Three states (maybe four) to elect governors in 2011
Updated: 4:10 p.m.
So, the 2010 election is over. Let the 2011 elections begin!
Three states -- Kentucky, Louisiana and Mississippi -- will hold gubernatorial elections on Nov. 8, 2011. One of those states, Mississippi, will have an open-seat race, while in the other two, incumbent governors are seeking re-election.
There's also the possibility of a 2011 special election in West Virginia, where Gov. Joe Manchin (D) is vacating the governor's mansion following his election to the seat of the late Sen. Robert Byrd (D). State Senate President Earl Ray Tomblin (D) will become acting governor when Manchin resigns, which could come as soon as the end of the week; there is currently debate over whether West Virginia law calls for a special election in 2011 or 2012.
Here's a look at where things stand in each of the 2011 gubernatorial races:
Mississippi governor (R):
Things were already looking pretty good for the GOP in the race to succeed term-limited Gov. Haley Barbour, a potential White House 2012 contender, in this Republican-leaning state.
But they look even better after last Tuesday, when Democrats lost control of two of the state's four House seats with the defeats of Democratic Reps. Travis Childers and Gene Taylor.
Barbour's lieutenant governor, Phil Bryant (R), is considered the early frontrunner on the Republican side. Businessman Dave Dennis (R) is also readying for a bid and has already set up a campaign website. State Secretary of State Delbert Hosemann (R), who ran unsuccessfully for Congress last decade, is said to be mulling a run as well.
The GOP primary looks to be competitive; Bryant has the advantage of statewide name identification, but Dennis appears to be putting together a strong "outsider" campaign. Much could depend on who -- if anyone -- emerges as Barbour's preferred candidate.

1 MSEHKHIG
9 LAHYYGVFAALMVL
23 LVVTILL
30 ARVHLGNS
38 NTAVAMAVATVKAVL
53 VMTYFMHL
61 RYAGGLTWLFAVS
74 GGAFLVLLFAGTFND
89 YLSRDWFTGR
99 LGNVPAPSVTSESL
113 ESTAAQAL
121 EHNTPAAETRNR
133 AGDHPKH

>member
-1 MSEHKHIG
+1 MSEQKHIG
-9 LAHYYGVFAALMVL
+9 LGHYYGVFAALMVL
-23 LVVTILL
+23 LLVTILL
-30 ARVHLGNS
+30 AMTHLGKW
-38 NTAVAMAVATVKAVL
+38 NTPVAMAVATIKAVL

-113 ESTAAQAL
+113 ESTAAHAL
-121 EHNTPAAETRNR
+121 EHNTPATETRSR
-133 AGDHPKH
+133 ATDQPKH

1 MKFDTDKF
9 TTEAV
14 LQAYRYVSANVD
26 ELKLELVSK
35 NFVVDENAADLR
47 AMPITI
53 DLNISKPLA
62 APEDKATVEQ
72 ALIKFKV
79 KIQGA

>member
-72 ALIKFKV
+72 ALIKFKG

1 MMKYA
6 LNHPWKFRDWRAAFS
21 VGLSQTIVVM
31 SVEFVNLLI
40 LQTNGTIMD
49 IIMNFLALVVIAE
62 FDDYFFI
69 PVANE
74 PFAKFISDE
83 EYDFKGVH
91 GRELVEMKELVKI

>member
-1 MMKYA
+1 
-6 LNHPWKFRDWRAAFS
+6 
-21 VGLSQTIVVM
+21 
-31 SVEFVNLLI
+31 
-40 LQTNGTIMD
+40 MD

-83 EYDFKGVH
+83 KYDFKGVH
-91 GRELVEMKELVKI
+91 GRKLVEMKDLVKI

On the Democratic side, those who have already announced bids include attorney Bill Luckett (D) and Johnny DuPree (D), the first black mayor of Hattiesburg. State Attorney General Jim Hood (D), the only Democrat to hold statewide office, announced earlier this year that he will seek a third term as attorney general and won't pursue a bid for governor.
The qualifying deadline for candidates is March 1, 2011, and the primary is on Aug. 2.
Kentucky governor (D):
The race in the Bluegrass State looks to be the most competitive governor's contest on the ballot in 2011.
Gov. Steve Beshear (D) is running for reelection and a late October poll conducted for the Lexington Herald-Leader and local TV stations showed Beshear beginning his re-election bid with a 56 percent approval rating.
Beshear has also raised $3 million for his bid to date, an impressive warchest that will likely make any would-be primary challengers think twice.
Beshear announced last July that his running mate is Louisville Mayor Jerry Abramson (D), as current Lt. Gov. Dan Mongiardo (D) sought (and lost) the Democratic nomination to state Attorney General Jack Conway (D) in the state's Senate race.